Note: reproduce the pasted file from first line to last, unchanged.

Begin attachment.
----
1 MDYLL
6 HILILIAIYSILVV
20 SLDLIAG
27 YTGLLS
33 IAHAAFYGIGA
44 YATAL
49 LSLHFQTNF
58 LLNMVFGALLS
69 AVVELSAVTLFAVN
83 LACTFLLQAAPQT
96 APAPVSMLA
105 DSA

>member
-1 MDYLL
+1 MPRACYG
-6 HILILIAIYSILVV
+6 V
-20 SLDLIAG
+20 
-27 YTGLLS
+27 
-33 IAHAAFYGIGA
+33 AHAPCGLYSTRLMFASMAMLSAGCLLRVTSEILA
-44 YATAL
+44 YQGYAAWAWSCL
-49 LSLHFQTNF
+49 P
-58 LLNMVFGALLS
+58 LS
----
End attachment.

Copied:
1 MDYLL
6 HILILIAIYSILVV
20 SLDLIAG
27 YTGLLS
33 IAHAAFYGIGA
44 YATAL
49 LSLHFQTNF
58 LLNMVFGALLS
69 AVVELSAVTLFAVN
83 LACTFLLQAAPQT
96 APAPVSMLA
105 DSA

>member
-1 MDYLL
+1 MPRACYG
-6 HILILIAIYSILVV
+6 V
-20 SLDLIAG
+20 
-27 YTGLLS
+27 
-33 IAHAAFYGIGA
+33 AHAPCGLYSTRLMFASMAMLSAGCLLRVTSEILA
-44 YATAL
+44 YQGYAAWAWSCL
-49 LSLHFQTNF
+49 P
-58 LLNMVFGALLS
+58 LS